A nervous disposition
The spectre of a failure to prevent economic crime offence for corporates once again received attention during a debate in parliament on 13 January 2021 as part of the consideration of the Financial Services Bill.
The SFO’s entered into its ninth deferred prosecution agreement (DPA) earlier today, this time reaching a resolution of bribery allegations with a company called Airline Services Limited. With other corporate cases still on its books, we can expect to see more DPAs as these cases work through the system. So, what does that mean for companies which might be caught up in an investigation?
In a press release dated 22 October 2020, the Serious Fraud Office (SFO) announced that it had reached an agreement in principle regarding a Deferred Prosecution Agreement (DPA) with Airline Services Ltd (ASL). This agreement is subject to approval from the Court, which will be sought from Mrs Justice May at a public hearing at Southwark Crown Court, sitting at the Royal Courts of Justice, on 30 October 2020. Subject to the approval, the SFO have stated that the DPA will conclude its investigation into ASL and its conduct.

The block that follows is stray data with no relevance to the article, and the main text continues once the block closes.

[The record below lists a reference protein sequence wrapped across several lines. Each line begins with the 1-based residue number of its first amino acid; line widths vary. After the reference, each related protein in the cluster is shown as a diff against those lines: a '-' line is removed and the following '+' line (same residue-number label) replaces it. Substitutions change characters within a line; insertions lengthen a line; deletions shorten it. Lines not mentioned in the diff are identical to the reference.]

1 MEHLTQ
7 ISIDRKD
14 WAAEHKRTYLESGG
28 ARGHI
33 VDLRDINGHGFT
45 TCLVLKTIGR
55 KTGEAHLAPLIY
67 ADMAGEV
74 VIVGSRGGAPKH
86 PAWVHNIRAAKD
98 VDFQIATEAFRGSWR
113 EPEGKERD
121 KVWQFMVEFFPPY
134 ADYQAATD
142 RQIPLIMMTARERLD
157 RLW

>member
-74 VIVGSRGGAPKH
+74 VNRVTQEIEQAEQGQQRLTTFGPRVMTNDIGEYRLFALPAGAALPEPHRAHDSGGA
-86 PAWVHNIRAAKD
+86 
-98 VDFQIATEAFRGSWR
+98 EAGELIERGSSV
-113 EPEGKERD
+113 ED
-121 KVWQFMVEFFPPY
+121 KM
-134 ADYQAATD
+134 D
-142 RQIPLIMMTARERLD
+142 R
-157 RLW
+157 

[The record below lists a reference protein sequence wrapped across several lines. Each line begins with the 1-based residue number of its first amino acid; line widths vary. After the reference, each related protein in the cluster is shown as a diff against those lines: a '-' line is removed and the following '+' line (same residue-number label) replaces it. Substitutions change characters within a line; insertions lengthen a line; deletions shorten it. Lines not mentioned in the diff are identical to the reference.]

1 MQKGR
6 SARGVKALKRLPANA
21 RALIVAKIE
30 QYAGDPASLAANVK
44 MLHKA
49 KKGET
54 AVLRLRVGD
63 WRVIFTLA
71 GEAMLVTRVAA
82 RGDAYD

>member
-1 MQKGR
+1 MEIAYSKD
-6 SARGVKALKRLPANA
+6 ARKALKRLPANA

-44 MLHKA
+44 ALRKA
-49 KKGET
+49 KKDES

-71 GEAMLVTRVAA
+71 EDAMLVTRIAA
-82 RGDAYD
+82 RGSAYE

The Government announced its intention to introduce an Economic Crime Levy in the Budget 2020. This is designed to fund government action to tackle money laundering and help deliver the reforms committed to in the Economic Crime plan 2019-2020. It has since followed up on this - on 21 July - with the launch of a consultation as to how such a levy would operate.
In September 2019, HM Revenue and Customs (HMRC) published its list of businesses that have not complied with the Money Laundering Regulations 2017 (MLR 2017) for the tax year 2019 to 2020. Within this, it revealed that it has fined Touma Foreign Exchange Ltd £7.8 million for a wide range of serious failures under the Money Laundering Regulations.
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